Blake Treinen
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Blake Treinen wins arbitration case against Athletics

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Closer Blake Treinen will earn $6.4 million in 2019 after winning his arbitration case against the Athletics. According to ESPN’s Jeff Passan, the figure marks a $4.25 million raise from his 2018 salary of $2.15 million, a new record for a “second-time arbitration-eligible reliever.”

Treinen, 30, certainly pitched well enough to merit the bump. He was awarded his first career All-Star distinction after pitching to a pristine 0.94 ERA, 3.0 BB/9, and 11.4 SO/9 through the first half of the 2018 season, and finished the year with even stronger marks: an 0.78 ERA, 2.4 BB/9, and 11.2 SO/9 in 80 1/3 frames, 38 saves, 100 strikeouts, 3.6 fWAR, and consideration for both the AL Cy Young and AL MVP Award.

Entering the 2018 offseason, the right-hander was one of 10 arbitration-eligible players on Oakland’s roster. He filed at $6.4 million prior to the initial arbitration deadline and was met with a $5.6 million counter from the Athletics. The club avoided additional hearings after settling with their remaining nine players: Khris Davis ($16.5 million), Marcus Semien ($5.9 million), Jurickson Profar ($3.6 million), Sean Manaea ($3.15 million), Liam Hendriks ($2.15 million), Mark Canha ($2.05 million), Ryan Buchter ($1.4 million), Josh Phegley ($1.075 million), and Ryan Dull ($860,000).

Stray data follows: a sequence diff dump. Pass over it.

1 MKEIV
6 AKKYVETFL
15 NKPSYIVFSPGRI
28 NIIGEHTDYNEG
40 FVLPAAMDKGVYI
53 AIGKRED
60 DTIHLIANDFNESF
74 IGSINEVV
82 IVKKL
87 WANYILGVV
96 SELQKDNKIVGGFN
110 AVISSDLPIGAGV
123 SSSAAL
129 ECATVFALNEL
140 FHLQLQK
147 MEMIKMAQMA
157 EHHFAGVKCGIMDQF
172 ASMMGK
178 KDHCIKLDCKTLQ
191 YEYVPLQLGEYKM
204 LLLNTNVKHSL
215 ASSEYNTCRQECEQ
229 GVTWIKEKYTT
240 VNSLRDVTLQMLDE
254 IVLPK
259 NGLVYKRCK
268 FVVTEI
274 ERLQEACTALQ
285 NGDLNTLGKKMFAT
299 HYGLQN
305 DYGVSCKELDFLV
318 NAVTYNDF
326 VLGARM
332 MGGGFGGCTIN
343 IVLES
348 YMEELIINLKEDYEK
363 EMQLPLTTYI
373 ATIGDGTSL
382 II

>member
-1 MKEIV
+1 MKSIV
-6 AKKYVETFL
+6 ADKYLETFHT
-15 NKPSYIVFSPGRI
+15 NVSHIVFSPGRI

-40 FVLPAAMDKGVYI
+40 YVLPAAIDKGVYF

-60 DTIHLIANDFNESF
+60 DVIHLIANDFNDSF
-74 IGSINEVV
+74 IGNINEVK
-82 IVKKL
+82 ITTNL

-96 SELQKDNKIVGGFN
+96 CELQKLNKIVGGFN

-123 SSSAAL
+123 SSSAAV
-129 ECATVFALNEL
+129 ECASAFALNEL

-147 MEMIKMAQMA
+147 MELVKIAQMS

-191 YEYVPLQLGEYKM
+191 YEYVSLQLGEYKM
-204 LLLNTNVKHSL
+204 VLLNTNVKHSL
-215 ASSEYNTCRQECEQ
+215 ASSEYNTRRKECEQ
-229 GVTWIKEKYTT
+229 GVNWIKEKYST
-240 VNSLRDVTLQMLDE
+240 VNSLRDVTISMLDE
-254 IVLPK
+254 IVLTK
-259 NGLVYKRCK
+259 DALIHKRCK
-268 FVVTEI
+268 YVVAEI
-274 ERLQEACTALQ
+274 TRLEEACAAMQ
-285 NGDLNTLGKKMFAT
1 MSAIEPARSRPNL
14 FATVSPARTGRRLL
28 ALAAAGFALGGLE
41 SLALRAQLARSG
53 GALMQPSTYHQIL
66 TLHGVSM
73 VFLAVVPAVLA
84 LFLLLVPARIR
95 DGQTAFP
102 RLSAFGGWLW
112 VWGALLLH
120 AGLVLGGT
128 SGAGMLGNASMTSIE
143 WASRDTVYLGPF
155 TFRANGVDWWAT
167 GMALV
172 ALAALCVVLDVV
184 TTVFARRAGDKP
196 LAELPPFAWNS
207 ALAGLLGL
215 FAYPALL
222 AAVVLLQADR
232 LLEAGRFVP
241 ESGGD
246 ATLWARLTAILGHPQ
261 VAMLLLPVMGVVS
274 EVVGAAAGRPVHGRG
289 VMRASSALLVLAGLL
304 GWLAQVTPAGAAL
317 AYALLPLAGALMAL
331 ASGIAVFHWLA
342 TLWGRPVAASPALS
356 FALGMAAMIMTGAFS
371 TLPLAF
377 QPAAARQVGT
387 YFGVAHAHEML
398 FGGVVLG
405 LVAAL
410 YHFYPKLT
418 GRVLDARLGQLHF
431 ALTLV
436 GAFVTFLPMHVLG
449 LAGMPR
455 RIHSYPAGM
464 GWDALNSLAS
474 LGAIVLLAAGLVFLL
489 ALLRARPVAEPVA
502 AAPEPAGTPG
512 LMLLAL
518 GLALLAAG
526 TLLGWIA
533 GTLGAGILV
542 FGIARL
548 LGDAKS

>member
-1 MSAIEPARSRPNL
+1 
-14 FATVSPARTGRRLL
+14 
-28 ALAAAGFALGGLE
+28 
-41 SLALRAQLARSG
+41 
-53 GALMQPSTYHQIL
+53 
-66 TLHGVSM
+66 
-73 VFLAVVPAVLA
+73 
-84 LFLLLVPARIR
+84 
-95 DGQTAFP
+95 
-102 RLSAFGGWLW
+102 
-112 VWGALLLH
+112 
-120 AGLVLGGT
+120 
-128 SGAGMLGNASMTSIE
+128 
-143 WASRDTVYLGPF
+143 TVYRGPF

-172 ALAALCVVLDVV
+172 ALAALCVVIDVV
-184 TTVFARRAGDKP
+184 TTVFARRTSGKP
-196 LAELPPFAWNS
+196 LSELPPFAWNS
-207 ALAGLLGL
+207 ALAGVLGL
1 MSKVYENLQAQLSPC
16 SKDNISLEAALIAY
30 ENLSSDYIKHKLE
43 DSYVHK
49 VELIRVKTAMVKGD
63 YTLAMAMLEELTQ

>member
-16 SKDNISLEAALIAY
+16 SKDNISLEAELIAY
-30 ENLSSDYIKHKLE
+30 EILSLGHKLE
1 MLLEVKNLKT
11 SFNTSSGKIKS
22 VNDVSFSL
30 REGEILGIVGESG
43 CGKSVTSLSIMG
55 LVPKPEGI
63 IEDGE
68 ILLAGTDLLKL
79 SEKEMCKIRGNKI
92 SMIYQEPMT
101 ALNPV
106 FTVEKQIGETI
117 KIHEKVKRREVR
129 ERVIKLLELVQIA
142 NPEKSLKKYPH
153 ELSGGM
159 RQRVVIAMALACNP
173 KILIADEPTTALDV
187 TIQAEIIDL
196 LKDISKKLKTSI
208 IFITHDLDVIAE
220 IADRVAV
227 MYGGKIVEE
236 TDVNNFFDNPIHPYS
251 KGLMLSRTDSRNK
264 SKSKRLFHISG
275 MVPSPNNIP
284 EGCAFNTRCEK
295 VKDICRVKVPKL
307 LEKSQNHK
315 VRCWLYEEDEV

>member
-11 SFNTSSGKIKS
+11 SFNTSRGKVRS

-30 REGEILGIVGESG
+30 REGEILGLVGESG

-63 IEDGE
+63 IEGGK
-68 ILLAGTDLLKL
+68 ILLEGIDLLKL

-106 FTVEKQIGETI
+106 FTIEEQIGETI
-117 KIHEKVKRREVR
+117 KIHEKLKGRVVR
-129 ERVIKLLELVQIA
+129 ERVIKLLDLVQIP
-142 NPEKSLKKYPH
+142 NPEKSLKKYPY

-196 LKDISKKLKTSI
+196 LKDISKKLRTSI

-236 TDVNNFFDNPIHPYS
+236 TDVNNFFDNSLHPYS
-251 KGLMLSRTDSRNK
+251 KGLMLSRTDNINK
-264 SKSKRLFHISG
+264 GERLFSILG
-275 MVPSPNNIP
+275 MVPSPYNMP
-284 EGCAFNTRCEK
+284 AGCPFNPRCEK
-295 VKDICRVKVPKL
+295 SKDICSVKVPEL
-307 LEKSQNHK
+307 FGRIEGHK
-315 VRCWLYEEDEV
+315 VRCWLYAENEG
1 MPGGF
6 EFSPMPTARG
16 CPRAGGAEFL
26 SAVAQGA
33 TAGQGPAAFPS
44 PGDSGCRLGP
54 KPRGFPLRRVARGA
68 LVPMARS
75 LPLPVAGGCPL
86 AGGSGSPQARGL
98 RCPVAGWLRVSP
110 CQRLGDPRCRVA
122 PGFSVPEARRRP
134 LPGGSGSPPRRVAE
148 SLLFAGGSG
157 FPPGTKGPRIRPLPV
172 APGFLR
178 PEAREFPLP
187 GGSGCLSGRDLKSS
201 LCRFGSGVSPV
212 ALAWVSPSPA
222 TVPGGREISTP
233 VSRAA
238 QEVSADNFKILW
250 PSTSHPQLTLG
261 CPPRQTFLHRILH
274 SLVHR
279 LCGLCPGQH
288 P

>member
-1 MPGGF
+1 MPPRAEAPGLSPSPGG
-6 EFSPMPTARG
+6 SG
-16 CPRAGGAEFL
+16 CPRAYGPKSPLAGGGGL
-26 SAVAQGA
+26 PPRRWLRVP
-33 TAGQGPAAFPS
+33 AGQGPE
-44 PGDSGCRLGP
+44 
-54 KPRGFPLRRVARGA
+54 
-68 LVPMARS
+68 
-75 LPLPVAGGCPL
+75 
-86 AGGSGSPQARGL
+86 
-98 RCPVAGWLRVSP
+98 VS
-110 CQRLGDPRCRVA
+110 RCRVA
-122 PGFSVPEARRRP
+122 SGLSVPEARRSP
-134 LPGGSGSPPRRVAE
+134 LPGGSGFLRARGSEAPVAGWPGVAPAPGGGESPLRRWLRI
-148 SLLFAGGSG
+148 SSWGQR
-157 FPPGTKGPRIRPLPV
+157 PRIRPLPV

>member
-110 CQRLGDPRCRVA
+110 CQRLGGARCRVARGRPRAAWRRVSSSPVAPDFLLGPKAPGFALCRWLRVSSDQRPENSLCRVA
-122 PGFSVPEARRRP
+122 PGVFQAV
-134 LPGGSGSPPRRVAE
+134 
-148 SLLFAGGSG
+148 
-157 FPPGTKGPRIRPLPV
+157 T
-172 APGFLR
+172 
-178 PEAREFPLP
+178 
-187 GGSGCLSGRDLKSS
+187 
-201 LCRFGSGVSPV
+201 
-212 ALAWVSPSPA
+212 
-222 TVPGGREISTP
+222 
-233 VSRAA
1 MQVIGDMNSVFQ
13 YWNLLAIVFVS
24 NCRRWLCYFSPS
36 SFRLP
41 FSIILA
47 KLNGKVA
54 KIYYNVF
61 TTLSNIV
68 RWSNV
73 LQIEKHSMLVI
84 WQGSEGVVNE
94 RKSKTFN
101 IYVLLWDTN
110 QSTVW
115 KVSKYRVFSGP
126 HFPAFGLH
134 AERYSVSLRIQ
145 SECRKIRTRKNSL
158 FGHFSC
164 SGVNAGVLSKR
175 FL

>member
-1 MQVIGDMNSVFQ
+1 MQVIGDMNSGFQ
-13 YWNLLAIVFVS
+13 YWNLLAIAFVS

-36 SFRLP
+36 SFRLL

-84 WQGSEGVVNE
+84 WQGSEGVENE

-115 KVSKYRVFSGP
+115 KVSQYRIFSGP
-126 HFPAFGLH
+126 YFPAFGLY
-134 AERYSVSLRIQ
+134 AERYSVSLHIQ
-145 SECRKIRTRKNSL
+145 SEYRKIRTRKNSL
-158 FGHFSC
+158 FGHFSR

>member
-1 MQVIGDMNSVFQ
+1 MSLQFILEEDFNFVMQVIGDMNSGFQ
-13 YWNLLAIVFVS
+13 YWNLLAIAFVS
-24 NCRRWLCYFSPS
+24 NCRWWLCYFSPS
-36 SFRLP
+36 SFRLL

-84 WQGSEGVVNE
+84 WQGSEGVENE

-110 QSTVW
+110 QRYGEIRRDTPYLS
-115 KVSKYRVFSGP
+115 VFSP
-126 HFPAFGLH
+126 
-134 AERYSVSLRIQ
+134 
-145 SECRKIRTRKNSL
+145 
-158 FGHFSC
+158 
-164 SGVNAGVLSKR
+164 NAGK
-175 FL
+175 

Corey Kluber removed from his rehab game

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Part of the reason the Cleveland Indians could trade away a pitcher like Trevor Bauer in the middle of a playoff race is because they have reinforcements on the way. The primary reinforcement is Corey Kluber, who has been out since May 1 with a broken arm. Based on what happened yesterday it’s possible that the Tribe will have to wait a bit longer for that particular reinforcement to arrive.

Kluber was the starter in yesterday’s game between Triple-A Columbus and Charlotte. He managed only one inning, however, walking two and not allowing a run before being lifted due to abdominal tightness. It was said that he was removed for precautionary reasons, so it may not be an injury as opposed to everyone simply being spooked. He’ll be reevaluated today.

It’s unclear whether this will delay his return to the Indians, though it obviously isn’t a good development. As it stood before yesterday, Cleveland had hoped Kluber could make big league starts in September and be ready for the postseason.